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  • AGreenRoad AGreenRoad

    Leave your Geiger COunters behind!

    Radiation is GOOD for you… so say all of the nuclear apologists.


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  • Mack Mack

    —–> Here's what the "Asbury Park Press" is reporting about Oyster Creek:

    "…suffered power outages, lost a portion of its warning alarm system, and underwent an “alert’’ due to rising water levels."

    ~AND~

    "The plant is temporarily being powered by backup diesel generators and a combustion turbine engine providing energy for water pumps that cool the fuel stored in the reactor until normal power sources are restored."

    http://blogs.app.com/capitolquickies/2012/10/30/nj-officials-and-feds-keeping-watch-on-oyster-creek/

    —–> 300 employees are "sequestered" at Oyster Creek npp.
    http://news.nationalgeographic.com/news/energy/2012/10/121029-nuclear-plants-brace-for-hurricane-sandy/

    —–> Didn't hear NJ Gov. Christie mention anything about Oyster Creek in his briefing this morning.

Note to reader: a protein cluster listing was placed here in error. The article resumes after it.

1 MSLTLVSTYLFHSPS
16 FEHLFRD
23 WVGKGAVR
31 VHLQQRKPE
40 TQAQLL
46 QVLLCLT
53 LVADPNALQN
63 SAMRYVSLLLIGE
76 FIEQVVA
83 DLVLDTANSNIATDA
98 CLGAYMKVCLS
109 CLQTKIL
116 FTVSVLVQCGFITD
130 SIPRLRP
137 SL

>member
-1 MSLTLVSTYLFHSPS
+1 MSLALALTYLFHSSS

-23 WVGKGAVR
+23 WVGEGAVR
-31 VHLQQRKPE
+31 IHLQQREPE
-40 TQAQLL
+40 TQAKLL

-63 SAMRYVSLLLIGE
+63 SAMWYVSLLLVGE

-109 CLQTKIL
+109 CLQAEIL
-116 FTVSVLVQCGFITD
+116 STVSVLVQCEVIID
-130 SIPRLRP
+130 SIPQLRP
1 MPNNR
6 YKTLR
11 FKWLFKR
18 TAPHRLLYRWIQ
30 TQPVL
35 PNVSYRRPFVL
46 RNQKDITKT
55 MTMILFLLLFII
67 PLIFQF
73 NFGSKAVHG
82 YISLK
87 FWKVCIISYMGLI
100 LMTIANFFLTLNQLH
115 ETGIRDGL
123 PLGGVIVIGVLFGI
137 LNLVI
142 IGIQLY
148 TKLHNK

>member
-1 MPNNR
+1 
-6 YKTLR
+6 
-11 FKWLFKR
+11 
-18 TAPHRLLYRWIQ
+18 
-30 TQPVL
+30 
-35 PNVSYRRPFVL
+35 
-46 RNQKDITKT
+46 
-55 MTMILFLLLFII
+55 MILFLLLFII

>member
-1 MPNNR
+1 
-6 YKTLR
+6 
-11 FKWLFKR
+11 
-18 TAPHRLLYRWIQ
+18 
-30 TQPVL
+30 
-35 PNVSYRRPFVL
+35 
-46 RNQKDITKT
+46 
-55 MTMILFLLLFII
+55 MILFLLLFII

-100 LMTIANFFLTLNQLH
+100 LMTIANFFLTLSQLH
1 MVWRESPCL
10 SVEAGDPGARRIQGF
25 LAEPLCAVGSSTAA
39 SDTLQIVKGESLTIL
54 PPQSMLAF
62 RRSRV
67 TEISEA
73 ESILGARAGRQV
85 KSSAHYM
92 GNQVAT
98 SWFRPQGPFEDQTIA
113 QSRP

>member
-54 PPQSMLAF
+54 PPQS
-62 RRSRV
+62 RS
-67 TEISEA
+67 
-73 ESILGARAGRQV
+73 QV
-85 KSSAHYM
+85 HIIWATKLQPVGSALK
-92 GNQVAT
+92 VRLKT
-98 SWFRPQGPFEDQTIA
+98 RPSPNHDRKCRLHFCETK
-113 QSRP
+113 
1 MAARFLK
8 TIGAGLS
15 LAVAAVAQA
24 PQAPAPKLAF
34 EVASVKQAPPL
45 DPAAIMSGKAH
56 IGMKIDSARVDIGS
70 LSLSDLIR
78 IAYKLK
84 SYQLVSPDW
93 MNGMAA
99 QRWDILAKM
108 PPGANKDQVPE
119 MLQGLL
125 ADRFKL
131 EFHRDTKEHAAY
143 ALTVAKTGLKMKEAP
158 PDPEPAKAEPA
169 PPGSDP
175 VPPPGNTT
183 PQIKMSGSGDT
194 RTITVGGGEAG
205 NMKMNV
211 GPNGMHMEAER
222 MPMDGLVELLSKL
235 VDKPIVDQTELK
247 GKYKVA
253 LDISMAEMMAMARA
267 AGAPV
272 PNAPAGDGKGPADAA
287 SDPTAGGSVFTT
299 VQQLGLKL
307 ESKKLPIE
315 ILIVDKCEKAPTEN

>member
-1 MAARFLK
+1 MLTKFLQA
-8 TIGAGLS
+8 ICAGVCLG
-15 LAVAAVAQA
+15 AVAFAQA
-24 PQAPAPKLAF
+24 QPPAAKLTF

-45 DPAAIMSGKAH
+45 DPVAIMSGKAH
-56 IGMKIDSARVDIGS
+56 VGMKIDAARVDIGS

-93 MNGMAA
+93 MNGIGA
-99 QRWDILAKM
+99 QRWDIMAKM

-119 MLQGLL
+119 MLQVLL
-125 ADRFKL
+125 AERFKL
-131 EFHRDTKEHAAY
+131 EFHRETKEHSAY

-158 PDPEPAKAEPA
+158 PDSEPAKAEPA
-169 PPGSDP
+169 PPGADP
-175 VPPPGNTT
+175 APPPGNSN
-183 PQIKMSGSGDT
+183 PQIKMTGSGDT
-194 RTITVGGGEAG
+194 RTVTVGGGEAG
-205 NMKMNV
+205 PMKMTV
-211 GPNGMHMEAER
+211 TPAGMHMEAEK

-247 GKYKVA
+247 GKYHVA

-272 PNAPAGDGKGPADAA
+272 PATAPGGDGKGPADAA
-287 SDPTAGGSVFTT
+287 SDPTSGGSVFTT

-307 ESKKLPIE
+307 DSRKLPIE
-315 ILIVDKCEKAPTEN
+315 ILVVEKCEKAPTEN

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  • This fire hose and SPF cooling at OC reminds me of:31 Mar 1993 – Bulandshahr, Uttar Pradesh
    The Narora Atomic Power Station there suffers a fire at two of its steam turbine blades, damaging the heavy water reactor and almost leading to a meltdown.
    Finally they brought the fire engine to cool the reactor core, also heavily tritiated. See http://nuclearfunda.blogspot.in/
    It would have repeated at Kalpakkam and melted the rocks there:
    Kalpakkam means Stone turned into lava.
    More Fukushimas are certain, what with two SS's turned into a figure of eight in PWHRs in India and climate change engineered by dams heating up rocks and resulting in SSS on the East Coast of N America and a cyclone beating down on Tamilnadu coast housing Kudankulam Reactors right at this moment.